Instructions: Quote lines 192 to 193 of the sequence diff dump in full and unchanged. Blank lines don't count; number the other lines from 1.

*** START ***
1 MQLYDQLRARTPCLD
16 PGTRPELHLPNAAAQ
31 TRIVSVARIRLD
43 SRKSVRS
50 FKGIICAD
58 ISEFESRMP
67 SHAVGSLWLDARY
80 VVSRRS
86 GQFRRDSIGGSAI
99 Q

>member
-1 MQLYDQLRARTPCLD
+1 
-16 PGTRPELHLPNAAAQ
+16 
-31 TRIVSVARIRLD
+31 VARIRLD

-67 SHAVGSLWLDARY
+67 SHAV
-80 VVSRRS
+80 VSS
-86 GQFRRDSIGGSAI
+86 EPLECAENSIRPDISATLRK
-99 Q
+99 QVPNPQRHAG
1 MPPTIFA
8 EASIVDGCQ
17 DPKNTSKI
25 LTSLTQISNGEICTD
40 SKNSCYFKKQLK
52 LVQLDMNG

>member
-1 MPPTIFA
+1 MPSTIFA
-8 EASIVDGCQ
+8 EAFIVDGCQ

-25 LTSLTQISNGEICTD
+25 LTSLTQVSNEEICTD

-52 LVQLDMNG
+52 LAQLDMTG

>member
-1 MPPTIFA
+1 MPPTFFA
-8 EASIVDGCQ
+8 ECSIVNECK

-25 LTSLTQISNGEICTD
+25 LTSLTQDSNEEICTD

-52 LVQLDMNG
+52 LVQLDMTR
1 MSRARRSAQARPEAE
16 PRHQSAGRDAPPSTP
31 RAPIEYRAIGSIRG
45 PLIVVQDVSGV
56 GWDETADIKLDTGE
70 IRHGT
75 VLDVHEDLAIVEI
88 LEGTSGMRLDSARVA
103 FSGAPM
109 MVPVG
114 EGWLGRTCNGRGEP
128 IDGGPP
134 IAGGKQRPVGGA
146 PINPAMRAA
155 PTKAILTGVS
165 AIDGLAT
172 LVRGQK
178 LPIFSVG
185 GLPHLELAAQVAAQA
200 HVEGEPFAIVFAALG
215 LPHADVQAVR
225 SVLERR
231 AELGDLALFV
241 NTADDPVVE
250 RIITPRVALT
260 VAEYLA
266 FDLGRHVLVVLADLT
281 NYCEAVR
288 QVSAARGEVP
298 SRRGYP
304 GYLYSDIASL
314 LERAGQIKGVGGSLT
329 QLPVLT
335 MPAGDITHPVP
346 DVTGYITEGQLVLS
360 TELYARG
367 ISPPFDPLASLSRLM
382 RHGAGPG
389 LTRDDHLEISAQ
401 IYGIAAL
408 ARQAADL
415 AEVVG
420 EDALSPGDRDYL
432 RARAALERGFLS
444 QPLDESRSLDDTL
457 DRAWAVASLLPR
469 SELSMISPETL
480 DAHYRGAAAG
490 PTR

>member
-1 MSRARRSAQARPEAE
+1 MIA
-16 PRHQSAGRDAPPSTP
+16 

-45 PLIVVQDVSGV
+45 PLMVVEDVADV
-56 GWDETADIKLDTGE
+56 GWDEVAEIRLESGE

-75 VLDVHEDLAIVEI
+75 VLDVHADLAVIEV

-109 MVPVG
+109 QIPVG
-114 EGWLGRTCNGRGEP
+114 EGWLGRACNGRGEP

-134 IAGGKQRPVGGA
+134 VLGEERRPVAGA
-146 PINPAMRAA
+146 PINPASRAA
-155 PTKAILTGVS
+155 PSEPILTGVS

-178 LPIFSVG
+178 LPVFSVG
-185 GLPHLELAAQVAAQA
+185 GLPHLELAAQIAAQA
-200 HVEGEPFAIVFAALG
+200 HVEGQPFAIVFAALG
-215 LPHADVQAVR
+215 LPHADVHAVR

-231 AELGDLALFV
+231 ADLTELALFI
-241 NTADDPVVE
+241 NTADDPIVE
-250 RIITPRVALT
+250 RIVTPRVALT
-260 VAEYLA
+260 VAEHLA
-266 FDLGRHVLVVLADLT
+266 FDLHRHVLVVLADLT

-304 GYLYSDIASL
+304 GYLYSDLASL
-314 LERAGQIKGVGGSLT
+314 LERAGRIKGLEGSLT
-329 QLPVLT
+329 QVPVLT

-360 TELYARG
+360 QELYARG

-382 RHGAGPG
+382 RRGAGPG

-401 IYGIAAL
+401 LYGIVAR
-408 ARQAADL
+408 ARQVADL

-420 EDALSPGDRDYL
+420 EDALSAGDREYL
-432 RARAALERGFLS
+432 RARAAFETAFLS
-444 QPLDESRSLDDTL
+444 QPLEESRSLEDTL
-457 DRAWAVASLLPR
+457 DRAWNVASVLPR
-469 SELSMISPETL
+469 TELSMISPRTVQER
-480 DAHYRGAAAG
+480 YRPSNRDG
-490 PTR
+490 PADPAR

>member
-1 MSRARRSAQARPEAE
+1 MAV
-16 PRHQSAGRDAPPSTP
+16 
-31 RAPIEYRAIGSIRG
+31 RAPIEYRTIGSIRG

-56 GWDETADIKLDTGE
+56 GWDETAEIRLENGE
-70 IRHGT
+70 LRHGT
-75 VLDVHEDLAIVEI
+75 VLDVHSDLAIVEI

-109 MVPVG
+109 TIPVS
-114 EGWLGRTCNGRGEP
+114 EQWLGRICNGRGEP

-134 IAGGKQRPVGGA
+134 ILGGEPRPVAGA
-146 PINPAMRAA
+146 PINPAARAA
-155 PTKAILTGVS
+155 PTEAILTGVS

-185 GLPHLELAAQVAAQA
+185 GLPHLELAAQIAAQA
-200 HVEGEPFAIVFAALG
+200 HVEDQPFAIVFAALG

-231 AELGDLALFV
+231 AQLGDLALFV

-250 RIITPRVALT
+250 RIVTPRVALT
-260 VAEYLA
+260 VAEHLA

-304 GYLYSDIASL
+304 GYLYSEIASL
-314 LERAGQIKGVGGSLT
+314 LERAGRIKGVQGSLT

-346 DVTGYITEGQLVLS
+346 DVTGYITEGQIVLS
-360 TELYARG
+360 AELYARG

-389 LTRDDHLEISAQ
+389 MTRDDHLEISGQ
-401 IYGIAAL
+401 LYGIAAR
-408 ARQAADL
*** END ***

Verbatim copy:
+200 HVEDQPFAIVFAALG

-231 AELGDLALFV